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630 Park Avenue

Southwest corner at 66th Street

By Carter B. Horsley

This well-located and attractive apartment building is one of many designed by J. E. R. Carpenter, who was the foremost architect in the city of luxury residential buildings of his era.

His other Park Avenue buildings include 550, 580, 625, 635, 640, 655, 812, 950, 960 and 1050. His Fifth Avenue buildings include 810, 825, 907, 920, 950, 988, 1030, 1035, 1060, 1115, 1120, 1143, 1150, 1165 and 1170 as well as 2 East 66th Street.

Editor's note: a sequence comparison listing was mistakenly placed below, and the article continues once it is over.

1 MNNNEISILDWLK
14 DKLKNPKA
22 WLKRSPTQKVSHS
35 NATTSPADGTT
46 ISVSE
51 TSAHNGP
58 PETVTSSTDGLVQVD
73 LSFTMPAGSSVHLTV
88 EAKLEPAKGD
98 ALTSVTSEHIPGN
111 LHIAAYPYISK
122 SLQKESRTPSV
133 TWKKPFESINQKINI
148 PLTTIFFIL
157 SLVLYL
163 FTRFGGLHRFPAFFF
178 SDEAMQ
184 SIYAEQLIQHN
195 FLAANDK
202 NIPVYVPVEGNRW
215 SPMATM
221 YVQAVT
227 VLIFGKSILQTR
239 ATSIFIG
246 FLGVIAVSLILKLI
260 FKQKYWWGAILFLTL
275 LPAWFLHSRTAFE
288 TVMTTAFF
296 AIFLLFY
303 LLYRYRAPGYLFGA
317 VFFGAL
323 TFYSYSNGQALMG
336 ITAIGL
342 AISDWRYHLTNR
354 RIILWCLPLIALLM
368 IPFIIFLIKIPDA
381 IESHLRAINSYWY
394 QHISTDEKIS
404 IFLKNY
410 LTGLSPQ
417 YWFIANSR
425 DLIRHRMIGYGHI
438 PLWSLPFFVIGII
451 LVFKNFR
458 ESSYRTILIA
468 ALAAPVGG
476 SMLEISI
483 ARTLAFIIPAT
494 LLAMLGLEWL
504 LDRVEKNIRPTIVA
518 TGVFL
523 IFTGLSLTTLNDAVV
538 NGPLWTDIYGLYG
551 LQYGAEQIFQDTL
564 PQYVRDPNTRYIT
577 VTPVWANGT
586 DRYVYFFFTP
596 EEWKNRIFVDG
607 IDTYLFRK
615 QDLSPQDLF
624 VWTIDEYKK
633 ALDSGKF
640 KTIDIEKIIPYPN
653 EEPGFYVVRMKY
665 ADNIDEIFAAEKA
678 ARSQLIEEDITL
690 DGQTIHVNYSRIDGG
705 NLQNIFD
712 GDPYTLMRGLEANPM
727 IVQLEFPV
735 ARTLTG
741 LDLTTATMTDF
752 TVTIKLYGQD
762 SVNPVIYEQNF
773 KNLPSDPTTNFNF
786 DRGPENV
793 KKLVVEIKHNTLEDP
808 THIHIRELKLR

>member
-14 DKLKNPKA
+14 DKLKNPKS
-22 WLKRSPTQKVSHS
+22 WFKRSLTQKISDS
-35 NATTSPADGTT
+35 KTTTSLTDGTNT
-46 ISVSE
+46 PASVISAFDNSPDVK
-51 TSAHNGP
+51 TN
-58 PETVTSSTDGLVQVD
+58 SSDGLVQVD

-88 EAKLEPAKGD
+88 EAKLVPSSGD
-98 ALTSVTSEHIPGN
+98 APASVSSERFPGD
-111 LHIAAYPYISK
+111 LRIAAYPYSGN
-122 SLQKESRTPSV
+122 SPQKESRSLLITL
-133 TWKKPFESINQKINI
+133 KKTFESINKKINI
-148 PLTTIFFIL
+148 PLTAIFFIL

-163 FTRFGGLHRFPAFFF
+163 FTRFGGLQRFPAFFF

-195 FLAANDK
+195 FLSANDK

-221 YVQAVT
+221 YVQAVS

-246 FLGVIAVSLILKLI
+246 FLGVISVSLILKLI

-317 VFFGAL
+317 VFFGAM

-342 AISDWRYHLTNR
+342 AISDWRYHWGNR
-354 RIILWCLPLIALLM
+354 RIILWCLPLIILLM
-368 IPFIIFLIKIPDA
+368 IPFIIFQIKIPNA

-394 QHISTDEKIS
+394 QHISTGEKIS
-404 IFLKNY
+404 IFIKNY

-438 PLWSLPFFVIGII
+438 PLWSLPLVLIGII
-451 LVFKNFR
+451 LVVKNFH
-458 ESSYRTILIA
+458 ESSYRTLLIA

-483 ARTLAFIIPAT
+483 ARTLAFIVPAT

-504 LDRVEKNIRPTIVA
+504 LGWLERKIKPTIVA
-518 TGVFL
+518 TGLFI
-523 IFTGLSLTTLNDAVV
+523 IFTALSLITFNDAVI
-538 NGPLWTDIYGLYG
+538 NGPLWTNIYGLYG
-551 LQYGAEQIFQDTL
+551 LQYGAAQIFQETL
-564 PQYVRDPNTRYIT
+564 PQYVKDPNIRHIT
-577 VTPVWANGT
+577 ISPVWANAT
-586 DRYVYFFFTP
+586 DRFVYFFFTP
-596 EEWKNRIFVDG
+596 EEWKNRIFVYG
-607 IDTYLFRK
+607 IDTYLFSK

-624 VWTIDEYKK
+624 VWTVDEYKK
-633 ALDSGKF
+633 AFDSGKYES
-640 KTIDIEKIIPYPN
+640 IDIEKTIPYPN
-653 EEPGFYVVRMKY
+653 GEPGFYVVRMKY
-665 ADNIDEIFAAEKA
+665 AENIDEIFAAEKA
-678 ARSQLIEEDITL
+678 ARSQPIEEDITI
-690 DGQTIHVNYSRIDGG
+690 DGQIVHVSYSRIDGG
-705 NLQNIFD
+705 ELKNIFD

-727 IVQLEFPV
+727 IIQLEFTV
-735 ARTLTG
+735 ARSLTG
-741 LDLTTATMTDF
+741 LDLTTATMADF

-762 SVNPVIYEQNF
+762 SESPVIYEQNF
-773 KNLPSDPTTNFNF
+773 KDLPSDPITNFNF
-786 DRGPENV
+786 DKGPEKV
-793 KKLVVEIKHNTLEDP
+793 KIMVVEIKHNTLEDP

Erected in 1916, this 12-story building, which replaced five row houses, was converted to a cooperative in 1954 and has 34 apartments. It is convenient to public transportation and the many fashionable boutiques and restaurants along Madison Avenue and, of course, it is not too far from Central Park.

In his delightful book, "Park Avenue, Street of Dreams," (Atheneum, 1990), James Trager devotes considerable space, and humor, to some of the past tenants in this building including Dorothy Kilgallen, the newspaper columnist and television personality, and Mary Roberts Rinehart and Lillian Hellman, the writers: